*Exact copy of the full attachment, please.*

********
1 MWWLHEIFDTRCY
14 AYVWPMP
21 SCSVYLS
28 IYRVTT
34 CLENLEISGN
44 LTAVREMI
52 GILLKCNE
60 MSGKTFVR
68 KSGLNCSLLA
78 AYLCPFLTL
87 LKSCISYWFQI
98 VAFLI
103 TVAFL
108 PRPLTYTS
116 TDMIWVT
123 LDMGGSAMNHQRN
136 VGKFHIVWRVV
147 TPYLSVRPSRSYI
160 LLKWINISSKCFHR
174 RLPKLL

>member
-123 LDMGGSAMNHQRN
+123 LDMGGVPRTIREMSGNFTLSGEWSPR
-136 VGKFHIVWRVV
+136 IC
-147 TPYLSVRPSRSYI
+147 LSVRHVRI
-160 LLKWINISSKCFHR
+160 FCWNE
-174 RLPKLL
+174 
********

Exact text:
1 MWWLHEIFDTRCY
14 AYVWPMP
21 SCSVYLS
28 IYRVTT
34 CLENLEISGN
44 LTAVREMI
52 GILLKCNE
60 MSGKTFVR
68 KSGLNCSLLA
78 AYLCPFLTL
87 LKSCISYWFQI
98 VAFLI
103 TVAFL
108 PRPLTYTS
116 TDMIWVT
123 LDMGGSAMNHQRN
136 VGKFHIVWRVV
147 TPYLSVRPSRSYI
160 LLKWINISSKCFHR
174 RLPKLL

>member
-123 LDMGGSAMNHQRN
+123 LDMGGVPRTIREMSGNFTLSGEWSPR
-136 VGKFHIVWRVV
+136 IC
-147 TPYLSVRPSRSYI
+147 LSVRHVRI
-160 LLKWINISSKCFHR
+160 FCWNE
-174 RLPKLL
+174 